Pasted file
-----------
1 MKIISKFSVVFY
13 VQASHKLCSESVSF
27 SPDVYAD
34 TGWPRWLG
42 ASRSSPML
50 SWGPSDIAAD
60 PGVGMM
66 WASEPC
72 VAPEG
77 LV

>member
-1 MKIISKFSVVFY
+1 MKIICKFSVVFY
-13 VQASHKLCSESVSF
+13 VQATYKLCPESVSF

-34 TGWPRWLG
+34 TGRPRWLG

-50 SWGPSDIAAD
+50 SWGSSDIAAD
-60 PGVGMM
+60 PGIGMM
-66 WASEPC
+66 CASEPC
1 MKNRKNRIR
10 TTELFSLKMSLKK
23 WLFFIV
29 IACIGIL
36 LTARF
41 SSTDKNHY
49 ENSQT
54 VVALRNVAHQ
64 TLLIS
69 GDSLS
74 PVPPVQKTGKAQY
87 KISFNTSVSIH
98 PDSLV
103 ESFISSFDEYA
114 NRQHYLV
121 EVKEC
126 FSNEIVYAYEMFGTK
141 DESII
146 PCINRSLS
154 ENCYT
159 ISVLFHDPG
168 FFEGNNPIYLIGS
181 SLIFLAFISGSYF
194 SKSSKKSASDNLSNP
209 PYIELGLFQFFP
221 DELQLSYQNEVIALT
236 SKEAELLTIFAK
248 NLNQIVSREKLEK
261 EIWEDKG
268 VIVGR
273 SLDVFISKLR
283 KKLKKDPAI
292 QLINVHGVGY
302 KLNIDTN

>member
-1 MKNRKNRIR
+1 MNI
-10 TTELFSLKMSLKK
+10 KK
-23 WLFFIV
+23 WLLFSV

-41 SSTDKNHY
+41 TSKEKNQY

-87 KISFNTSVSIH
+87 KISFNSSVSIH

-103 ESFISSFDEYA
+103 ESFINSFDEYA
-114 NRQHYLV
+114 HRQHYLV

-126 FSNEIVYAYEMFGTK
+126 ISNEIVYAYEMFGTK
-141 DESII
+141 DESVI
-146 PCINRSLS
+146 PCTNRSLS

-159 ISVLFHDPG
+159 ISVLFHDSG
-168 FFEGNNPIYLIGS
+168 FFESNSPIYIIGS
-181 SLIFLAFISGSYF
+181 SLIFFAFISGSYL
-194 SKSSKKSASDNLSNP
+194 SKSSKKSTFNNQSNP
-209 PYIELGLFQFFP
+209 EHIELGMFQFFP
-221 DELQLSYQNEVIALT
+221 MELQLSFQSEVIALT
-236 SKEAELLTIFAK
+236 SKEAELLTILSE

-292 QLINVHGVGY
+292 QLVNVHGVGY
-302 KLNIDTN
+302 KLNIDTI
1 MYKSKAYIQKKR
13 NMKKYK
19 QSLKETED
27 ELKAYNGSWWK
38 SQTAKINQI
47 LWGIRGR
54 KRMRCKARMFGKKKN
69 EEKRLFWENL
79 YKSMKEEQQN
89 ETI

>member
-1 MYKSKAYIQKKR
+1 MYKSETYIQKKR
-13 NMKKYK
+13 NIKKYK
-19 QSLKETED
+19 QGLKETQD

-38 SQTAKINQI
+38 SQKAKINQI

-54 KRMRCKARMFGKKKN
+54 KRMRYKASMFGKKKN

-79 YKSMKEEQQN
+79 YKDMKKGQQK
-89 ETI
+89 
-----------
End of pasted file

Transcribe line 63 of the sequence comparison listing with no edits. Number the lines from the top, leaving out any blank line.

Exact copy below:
-23 WLFFIV